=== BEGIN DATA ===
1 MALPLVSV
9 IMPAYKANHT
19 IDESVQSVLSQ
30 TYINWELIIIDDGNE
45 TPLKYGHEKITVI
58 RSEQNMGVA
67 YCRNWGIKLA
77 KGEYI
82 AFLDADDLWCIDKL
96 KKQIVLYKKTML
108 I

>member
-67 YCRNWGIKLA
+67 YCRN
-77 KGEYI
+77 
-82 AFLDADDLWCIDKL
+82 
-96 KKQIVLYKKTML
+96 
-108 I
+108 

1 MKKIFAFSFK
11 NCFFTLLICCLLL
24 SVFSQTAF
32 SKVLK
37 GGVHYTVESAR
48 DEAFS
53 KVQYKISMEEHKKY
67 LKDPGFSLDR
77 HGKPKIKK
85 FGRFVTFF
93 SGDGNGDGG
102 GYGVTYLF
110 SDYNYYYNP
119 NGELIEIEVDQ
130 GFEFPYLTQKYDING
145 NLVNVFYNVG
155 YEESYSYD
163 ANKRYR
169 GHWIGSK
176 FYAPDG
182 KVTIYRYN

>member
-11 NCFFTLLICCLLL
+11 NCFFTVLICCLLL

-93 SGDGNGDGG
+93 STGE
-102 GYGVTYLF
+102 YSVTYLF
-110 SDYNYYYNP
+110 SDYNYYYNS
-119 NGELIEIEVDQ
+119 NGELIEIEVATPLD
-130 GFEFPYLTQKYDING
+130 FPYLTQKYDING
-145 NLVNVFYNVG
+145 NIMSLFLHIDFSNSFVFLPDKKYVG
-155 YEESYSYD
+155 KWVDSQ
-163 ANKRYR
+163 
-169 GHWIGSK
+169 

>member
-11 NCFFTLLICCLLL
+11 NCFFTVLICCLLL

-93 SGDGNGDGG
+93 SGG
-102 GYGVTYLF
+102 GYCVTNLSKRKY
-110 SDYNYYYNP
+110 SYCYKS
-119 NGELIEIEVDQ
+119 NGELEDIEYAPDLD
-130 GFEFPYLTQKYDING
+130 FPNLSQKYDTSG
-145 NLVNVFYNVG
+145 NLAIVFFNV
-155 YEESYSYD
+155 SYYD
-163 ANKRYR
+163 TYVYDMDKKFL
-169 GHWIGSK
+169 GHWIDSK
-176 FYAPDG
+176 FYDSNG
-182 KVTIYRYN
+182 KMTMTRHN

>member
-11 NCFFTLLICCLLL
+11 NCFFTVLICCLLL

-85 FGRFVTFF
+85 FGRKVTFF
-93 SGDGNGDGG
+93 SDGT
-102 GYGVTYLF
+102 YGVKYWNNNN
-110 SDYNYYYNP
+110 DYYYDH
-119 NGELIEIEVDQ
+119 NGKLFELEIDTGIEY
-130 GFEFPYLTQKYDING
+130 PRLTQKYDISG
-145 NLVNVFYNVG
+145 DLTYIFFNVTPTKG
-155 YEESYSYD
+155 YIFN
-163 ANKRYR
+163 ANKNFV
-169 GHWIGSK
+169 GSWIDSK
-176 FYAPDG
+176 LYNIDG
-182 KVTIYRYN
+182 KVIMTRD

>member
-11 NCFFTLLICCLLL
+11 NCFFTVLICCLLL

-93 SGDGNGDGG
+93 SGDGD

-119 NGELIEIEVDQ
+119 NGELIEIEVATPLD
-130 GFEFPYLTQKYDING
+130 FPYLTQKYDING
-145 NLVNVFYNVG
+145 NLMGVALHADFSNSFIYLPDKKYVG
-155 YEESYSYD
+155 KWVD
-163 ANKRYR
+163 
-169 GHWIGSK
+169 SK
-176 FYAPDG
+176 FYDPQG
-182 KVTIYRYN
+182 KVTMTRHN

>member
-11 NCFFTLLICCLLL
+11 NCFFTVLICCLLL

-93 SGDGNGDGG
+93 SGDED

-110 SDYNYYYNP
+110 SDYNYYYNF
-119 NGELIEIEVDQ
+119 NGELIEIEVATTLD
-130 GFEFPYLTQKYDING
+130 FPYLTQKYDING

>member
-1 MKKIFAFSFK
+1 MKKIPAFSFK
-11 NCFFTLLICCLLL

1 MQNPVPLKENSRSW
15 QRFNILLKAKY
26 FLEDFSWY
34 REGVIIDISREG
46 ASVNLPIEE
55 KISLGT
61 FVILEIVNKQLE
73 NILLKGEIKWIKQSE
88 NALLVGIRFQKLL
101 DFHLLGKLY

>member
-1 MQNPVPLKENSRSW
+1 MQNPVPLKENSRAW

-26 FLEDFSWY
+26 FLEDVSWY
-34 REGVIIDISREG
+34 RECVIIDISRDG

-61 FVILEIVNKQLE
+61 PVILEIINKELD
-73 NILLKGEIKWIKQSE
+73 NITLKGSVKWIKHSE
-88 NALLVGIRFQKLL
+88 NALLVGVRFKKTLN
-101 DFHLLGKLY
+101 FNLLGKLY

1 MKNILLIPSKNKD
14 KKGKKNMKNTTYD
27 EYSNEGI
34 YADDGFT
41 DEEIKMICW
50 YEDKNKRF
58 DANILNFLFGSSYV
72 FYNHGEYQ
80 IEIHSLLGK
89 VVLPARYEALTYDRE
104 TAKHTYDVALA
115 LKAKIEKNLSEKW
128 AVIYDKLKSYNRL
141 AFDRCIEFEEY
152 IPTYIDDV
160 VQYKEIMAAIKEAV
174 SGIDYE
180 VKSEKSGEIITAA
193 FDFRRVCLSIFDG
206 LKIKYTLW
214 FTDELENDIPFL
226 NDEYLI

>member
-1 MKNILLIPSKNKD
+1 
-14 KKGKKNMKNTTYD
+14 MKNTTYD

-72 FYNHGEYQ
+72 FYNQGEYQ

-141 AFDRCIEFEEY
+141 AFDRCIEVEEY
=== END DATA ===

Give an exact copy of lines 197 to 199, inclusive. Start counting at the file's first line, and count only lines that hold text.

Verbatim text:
206 LKIKYTLW
214 FTDELENDIPFL
226 NDEYLI